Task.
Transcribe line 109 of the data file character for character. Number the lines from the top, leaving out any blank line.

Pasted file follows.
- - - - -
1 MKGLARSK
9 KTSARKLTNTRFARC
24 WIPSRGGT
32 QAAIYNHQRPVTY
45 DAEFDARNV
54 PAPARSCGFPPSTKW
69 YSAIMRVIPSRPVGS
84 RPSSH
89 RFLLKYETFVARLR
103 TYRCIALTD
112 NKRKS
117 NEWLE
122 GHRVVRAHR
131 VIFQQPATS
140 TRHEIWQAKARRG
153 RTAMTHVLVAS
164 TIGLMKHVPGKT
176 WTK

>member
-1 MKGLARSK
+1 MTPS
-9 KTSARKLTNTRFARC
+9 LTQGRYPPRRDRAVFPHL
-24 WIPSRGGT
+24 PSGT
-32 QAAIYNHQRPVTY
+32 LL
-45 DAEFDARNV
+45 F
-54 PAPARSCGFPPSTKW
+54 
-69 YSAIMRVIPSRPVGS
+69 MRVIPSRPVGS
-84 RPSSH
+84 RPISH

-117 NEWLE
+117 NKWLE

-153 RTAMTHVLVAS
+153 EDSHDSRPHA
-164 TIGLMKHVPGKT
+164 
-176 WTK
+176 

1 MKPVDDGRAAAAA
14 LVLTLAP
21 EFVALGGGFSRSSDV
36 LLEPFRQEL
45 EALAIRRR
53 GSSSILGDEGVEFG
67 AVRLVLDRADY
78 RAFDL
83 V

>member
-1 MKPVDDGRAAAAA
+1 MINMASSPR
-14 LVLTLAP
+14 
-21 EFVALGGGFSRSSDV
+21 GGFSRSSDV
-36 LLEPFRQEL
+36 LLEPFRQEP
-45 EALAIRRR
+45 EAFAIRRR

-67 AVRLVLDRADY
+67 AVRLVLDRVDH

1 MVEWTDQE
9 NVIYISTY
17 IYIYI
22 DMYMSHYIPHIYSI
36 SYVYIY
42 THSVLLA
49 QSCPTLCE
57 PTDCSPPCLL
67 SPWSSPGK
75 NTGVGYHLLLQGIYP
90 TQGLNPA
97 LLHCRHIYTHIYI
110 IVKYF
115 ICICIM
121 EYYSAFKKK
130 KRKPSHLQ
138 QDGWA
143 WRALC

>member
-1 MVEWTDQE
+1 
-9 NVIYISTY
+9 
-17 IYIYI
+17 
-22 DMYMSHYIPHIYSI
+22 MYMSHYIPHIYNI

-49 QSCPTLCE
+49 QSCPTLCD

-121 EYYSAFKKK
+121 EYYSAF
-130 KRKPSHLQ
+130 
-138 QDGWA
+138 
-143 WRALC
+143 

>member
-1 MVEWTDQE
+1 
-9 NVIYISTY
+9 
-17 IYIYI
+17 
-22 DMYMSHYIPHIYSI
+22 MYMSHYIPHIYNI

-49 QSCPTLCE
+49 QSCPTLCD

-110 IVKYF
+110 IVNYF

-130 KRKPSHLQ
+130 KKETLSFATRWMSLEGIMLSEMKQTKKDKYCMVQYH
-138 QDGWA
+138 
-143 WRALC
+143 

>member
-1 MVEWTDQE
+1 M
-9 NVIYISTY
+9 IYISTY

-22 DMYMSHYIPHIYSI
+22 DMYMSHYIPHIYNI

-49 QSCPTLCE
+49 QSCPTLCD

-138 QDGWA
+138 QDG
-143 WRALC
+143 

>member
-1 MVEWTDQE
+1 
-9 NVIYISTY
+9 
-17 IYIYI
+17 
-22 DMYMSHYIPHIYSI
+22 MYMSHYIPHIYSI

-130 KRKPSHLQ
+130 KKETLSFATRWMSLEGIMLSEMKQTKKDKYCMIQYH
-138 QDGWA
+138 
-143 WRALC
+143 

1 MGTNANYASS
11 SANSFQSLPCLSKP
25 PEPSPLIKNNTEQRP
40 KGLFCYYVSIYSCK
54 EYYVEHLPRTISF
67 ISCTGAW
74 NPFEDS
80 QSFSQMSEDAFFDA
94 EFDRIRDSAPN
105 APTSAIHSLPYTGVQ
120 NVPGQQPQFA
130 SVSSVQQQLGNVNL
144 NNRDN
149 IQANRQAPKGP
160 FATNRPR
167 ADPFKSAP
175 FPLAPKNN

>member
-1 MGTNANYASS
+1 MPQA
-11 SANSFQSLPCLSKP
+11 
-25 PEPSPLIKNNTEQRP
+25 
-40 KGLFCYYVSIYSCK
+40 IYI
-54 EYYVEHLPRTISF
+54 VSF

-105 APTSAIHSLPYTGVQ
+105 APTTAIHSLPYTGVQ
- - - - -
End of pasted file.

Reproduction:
+17 